What: International motorcycle racing circuit MotoGP will return to Rio de Janeiro, Brazil, in 2021, after what will have been a more than 15-year absence.
Why it matters: Adding a Rio event to the Texas and Argentina races may help make the sport more appealing to U.S. and Latin American fans as well as marketers here.
Motorcycle racing goes back more than a century, and while the sport stands on the periphery of the mainstream, there’s enough worldwide appeal for a flourishing tour. MotoGP (@MotoGP), along with exclusive commercial and television rightsholder Dorna Sports, spreads events across more than a dozen countries annually, on five continents, including races in Termas de Río Hondo, Argentina, and Austin, Texas (both in April).
This month, Rio de Janeiro made its bid to get back on the circuit, a spot it held for 10 years more than a decade ago, with the announcement of a new track in the sports-crazed Brazilian city that recently hosted both World Cup (2014) and the Summer Olympics (2016). The Brazilian Grand Prix is initially set to join the MotoGP calendar in 2021.
More events in the region can certainly help, along with an influx of riders and teams onto the circuit who hail from the U.S. or Latin America.
“People from Rio have always received MotoGP events with great enthusiasm. We are pleased with Dorna’s serious interest in going back to Brazil and their trust in promoting the race at the racetrack we hope will be built in the city. Rio de Janeiro has a vocation to receive major motorsports events, with the same level of expertise shown with major sport and cultural events held in the city,” commented JR Pereira, COO, Rio Motorsports, in a statement.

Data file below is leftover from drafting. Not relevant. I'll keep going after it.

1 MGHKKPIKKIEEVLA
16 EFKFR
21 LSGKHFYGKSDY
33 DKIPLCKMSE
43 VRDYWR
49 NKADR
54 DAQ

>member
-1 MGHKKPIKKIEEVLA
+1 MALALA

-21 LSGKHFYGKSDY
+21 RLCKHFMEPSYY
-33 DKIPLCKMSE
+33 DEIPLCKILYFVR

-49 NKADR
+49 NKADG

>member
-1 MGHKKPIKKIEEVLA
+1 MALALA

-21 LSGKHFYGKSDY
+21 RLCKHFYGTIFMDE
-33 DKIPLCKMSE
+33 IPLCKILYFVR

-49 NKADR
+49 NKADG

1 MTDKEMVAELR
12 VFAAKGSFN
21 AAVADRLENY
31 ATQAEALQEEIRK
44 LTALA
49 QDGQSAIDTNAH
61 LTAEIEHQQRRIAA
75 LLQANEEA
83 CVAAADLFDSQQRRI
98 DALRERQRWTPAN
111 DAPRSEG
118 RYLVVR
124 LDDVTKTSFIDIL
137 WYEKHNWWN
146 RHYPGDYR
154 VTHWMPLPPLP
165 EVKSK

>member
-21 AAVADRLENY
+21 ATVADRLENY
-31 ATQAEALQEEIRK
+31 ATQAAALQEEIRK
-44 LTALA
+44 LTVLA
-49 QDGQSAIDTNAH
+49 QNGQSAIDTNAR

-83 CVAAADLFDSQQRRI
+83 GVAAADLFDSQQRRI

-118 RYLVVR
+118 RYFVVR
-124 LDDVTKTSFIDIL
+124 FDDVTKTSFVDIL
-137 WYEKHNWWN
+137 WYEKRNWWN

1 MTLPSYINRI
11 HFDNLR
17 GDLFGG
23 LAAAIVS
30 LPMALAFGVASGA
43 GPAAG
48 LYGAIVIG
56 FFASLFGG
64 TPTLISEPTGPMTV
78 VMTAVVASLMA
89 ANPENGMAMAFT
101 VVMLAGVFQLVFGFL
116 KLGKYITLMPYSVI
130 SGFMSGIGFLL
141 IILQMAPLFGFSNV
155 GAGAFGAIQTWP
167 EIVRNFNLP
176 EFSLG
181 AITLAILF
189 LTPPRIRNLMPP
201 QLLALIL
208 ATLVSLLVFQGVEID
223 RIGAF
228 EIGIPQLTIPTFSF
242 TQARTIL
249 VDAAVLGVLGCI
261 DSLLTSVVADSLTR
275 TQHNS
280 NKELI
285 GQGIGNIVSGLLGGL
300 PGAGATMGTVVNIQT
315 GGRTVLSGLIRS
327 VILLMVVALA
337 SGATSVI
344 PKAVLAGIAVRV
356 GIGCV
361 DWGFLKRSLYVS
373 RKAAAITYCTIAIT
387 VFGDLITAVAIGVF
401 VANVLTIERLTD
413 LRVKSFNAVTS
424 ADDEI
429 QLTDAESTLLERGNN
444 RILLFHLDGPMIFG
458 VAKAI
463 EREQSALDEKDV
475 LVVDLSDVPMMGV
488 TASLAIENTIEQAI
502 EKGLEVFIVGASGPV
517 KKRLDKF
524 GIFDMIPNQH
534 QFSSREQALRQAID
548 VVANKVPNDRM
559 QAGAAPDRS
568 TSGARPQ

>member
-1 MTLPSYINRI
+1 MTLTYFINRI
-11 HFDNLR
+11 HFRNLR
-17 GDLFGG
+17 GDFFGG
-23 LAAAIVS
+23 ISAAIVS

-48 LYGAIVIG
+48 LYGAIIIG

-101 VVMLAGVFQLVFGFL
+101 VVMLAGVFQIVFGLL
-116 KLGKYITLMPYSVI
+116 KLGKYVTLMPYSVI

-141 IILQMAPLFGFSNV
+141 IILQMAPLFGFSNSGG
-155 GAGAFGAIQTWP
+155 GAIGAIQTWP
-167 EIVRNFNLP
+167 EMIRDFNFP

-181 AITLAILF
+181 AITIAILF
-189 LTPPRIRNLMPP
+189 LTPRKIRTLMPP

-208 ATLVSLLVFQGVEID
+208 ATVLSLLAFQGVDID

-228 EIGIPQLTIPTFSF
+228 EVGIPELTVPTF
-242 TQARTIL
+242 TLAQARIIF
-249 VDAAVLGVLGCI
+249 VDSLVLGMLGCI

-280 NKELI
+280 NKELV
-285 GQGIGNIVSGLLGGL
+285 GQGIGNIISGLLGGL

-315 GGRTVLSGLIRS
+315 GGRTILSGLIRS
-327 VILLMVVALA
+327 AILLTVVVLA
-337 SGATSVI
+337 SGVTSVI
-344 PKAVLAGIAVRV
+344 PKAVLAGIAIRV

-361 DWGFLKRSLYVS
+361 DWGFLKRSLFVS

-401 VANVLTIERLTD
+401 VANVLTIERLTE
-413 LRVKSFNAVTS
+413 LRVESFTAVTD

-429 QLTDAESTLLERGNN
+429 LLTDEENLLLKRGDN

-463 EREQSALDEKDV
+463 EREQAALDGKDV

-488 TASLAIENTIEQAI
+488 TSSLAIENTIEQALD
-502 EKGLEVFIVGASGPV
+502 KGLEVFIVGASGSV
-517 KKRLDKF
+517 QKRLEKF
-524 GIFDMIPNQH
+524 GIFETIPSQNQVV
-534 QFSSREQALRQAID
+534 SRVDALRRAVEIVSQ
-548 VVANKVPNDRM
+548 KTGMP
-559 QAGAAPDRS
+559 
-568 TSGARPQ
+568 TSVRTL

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Dorna Sports, based in Madrid but with offices in other countries, has deep roots in motorcycle racing, dating back nearly 30 years with MotoGP. Fans worldwide are able to watch events live and on demand through the subscription service VideoPass for the 19-event slate (the eighth and next of which is set for July 1 in Assen, The Netherlands.)
How can niche sports like motorcycle racing reach Hispanic consumers? More events in the region can certainly help, along with an influx of riders and teams onto the circuit who hail from the U.S. or Latin America. Right now, most on MotoGP are European, though there is a base of popular riders on other circuits, like Tim Parchman of Long Beach, Calif., Alexis Olivera of North Point, Fla., 19-year-old Jayson Uribe of Angwin, Calif., and 21-year-old Jason Aguilar of Placentia, Calif., who could turn some heads and gain the sport more recognition outside of its loyal fan base.
Cover Image: MotoGP, Red Bull Grand Prix of The Americas